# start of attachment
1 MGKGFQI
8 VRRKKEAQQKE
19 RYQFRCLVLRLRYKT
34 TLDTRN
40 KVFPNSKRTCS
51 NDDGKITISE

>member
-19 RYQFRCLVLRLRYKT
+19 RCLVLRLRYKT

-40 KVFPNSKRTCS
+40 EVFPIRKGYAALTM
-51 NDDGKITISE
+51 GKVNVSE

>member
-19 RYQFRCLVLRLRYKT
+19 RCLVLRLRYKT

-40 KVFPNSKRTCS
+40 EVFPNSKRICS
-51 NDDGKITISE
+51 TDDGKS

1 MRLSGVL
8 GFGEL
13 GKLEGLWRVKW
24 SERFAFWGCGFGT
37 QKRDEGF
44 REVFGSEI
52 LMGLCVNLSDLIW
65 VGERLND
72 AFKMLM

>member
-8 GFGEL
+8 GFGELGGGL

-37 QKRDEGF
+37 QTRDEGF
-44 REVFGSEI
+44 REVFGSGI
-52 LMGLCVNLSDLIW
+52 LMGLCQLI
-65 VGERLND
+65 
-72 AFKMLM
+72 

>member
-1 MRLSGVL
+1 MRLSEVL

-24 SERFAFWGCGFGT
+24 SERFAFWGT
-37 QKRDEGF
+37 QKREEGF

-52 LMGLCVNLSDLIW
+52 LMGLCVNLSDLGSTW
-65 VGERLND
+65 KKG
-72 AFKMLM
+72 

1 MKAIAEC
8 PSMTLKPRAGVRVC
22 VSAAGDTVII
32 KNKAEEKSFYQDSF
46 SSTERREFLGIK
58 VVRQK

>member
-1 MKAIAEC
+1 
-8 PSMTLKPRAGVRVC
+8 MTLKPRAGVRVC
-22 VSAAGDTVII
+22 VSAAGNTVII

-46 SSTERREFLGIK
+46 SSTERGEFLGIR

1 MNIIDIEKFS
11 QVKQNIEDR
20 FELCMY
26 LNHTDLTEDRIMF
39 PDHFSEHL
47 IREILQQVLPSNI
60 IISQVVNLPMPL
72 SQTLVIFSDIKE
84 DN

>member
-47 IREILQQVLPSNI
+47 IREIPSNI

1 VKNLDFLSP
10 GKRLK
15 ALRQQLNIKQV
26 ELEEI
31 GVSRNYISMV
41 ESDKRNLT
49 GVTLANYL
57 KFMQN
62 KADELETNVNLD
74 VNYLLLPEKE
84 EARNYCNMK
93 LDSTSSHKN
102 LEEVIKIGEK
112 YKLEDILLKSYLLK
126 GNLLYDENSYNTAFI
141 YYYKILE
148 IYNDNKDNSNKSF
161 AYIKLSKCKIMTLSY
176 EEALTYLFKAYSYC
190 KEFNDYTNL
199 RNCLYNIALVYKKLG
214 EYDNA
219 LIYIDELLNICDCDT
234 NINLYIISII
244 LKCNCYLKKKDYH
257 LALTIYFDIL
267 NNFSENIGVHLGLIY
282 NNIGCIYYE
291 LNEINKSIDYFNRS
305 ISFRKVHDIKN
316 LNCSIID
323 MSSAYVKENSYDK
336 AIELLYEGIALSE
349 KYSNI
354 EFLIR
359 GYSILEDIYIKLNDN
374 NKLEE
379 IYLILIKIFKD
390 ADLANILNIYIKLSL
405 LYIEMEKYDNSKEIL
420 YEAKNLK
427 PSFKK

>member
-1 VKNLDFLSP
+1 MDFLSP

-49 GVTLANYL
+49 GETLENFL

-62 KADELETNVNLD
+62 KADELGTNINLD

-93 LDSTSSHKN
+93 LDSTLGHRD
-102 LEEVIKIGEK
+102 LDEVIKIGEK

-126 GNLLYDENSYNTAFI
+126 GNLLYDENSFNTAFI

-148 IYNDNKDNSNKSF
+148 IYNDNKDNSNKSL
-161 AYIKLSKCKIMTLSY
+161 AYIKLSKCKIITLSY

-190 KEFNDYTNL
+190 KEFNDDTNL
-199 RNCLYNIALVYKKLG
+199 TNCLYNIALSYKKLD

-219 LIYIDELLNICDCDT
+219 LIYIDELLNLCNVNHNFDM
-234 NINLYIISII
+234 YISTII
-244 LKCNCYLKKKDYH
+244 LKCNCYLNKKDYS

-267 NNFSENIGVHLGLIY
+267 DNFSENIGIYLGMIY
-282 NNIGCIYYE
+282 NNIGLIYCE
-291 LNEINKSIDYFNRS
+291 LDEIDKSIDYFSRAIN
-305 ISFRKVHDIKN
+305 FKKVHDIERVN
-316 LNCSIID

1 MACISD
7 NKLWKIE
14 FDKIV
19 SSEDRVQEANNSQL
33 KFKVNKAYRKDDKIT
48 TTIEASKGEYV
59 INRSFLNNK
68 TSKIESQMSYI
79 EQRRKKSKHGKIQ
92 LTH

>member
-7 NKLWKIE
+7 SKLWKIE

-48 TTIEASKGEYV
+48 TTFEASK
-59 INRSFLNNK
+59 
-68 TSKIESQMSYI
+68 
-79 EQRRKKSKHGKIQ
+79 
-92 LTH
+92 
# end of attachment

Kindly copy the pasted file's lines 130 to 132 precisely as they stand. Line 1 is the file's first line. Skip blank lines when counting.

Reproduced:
-62 KADELETNVNLD
+62 KADELGTNINLD

-93 LDSTSSHKN